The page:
4. Brussel sprouts
Brussel sprouts are another cruciferous vegetable. They have been much-maligned in the past, but they have had a resurgence in recent years. Part of this is because of their health benefits. They are low in calories and are a good source of carbohydrates, protein, and fibre.
Brussel sprouts also have the same antioxidant and anti-inflammatory properties as the other cruciferous vegetables, In fact, they are considered the vegetable with the highest level of antioxidants.
Antioxidants scavenge free radicals and stop them from damaging your cells. This can help to prevent several diseases such as liver disease, heart disease, and some cancers. and can lower your risk of heart attack.
- Brussel sprouts – 85mg vitamin C – 94% DV
Of all the cruciferous vegetables, kale is one of the best vitamin C sources. Kale has been put forward as a superfood because of how nutritionally dense it is. It has high levels of several important vitamins and minerals, such as B vitamins, vitamin K, calcium, magnesium and selenium.
Unlike many other leafy vegetables, it contains low levels of oxidate, which is a risk factor for kidney stones (https://www.livescience.com/50818-kale-nutrition.html).
- Kale, 100g – 93.4mg vitamin C – 104% DV
Cooking can reduce the amount of vitamin C in your food as it leaks out into your water. If you eat it as part of a stew, with the water, you will still get the same amount of vitamin C. If you throw the water away, however, you will lose a good portion of the vitamin C. Stir-frying, steaming, or microwaving is better than boiling.
When you think of foods that are high in vitamin C, oranges will probably be the first thing that pops into your mind. Because vitamin C can help your body to absorb iron, drinking a glass of orange juice is often prescribed alongside iron supplements for treating anaemia.
Alongside lemons, oranges were first proposed as a cure for scurvy in the 18th century. Many sailors developed scurvy on long voyages where there was no access to fruits or vegetables and when sailors were given oranges and lemons to eat, they were cured. Scurvy can cause bleeding gums, tooth loss, poor wound healing, bleeding eyes, and brittle bones.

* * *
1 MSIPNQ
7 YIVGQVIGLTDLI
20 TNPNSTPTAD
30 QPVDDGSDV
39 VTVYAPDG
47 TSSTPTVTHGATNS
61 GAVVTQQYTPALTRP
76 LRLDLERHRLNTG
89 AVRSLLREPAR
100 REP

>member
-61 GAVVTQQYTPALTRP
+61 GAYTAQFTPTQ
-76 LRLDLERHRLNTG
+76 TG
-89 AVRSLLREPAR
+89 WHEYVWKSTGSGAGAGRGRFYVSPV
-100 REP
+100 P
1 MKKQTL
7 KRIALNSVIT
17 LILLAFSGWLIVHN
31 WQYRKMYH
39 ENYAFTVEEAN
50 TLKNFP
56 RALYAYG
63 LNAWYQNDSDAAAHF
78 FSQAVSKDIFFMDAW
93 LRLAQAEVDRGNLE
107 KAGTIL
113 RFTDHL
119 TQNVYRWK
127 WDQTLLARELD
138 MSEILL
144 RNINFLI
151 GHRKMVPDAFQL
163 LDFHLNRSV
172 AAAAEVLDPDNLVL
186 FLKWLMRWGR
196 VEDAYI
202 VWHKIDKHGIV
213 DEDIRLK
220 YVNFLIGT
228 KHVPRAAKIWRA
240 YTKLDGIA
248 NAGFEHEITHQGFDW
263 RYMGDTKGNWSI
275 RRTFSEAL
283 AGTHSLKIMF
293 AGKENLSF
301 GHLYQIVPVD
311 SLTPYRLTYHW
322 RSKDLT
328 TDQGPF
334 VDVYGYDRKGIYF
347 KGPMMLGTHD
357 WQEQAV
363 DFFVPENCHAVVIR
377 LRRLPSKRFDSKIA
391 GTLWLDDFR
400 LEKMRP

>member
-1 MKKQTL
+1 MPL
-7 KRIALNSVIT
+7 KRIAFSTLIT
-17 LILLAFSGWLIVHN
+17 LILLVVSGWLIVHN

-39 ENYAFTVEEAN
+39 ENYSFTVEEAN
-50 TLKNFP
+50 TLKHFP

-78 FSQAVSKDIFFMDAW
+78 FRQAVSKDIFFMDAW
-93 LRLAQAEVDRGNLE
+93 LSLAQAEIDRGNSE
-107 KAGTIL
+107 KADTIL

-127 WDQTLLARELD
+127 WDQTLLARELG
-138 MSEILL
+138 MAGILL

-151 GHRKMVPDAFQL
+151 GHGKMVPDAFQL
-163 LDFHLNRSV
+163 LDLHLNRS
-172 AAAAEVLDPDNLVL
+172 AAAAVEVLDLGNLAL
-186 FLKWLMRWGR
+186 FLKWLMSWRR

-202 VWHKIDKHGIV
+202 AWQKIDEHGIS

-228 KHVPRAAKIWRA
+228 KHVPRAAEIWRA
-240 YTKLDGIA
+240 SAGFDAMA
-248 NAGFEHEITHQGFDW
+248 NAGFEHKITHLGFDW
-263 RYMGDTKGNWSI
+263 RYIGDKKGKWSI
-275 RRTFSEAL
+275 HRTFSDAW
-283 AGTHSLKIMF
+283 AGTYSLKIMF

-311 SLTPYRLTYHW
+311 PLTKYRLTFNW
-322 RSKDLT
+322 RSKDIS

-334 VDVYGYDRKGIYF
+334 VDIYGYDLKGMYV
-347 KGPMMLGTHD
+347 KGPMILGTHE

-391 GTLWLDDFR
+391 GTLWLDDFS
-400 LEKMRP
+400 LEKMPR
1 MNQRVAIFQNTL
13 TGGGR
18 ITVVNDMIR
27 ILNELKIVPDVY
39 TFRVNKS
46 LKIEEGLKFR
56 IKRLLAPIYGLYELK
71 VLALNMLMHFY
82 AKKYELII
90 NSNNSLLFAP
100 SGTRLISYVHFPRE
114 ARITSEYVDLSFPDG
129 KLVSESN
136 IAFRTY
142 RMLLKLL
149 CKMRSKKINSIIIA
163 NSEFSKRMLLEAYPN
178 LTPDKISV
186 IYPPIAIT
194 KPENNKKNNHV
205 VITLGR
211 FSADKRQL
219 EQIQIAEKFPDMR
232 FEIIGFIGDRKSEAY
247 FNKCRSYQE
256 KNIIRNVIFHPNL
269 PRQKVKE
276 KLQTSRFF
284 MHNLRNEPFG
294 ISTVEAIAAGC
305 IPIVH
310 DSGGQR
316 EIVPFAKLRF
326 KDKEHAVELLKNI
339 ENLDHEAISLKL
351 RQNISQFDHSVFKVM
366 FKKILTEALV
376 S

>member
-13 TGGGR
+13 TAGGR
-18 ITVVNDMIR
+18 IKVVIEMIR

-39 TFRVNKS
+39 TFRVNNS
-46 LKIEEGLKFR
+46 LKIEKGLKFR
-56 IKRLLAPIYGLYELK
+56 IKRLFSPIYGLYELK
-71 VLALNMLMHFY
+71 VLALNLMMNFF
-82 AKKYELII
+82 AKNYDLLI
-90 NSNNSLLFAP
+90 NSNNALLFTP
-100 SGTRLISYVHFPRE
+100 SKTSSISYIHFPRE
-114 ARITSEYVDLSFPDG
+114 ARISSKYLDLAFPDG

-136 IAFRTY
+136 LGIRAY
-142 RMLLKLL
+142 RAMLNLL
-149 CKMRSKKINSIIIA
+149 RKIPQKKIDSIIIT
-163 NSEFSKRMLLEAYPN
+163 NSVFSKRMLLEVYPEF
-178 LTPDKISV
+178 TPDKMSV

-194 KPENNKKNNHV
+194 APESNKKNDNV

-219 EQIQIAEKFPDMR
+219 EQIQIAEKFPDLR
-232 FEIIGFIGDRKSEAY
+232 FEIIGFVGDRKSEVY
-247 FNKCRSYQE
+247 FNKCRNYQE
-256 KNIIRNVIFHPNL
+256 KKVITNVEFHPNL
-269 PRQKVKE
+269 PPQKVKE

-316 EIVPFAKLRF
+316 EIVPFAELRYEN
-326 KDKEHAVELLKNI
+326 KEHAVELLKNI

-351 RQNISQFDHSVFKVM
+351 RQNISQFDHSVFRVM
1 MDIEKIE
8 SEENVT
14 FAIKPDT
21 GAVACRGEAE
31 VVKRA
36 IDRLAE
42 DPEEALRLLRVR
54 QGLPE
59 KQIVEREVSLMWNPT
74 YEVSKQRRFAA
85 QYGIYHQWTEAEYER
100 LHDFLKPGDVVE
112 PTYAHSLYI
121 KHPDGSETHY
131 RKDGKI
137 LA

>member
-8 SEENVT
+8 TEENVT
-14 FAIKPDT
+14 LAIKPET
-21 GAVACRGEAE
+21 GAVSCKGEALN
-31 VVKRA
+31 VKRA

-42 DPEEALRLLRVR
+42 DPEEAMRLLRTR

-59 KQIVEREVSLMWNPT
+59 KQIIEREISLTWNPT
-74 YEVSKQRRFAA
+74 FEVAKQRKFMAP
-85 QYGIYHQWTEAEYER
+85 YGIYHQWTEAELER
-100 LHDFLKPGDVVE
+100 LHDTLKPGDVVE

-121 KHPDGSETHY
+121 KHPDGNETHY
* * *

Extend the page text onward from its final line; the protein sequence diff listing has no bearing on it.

- One large orange – 97.9mg vitamin C – 109% DV
Strawberries’ red colour is due to high levels of phytonutrients and flavonoids. These are also forms of antioxidants so strawberries, which are also high in the antioxidant vitamin C, can have powerful effects on your health.
- Strawberries, 100g – 58.8mg vitamin C – 65% DV
Another fruit with a high level of vitamin C is kiwifruit. They are also high in potassium, which can help lower blood pressure by relaxing the blood vessels. Vitamin C can also lower blood pressure due to its action as a diuretic (increases urination). Kiwifruit is a good choice, therefore, if you want to make sure that your blood pressure doesn’t get too high.
- One kiwifruit – 64mg vitamin C – 71% DV
Take a Diet-First Approach
Vitamin C is an important vitamin throughout the body’s cells, tissues, and organs. It can reduce your risk of scurvy, stroke, gout, and depression, and can keep your skin looking young and healthy. Your body can’t make or store vitamin C so you need to get it from your diet. It is very hard to get vitamin C from meat sources, and the fruits and vegetables are good vitamin C sources. Some of the best vitamin c sources include guava, peppers, broccoli, Brussel sprouts, kale, oranges, strawberries, and kiwifruit.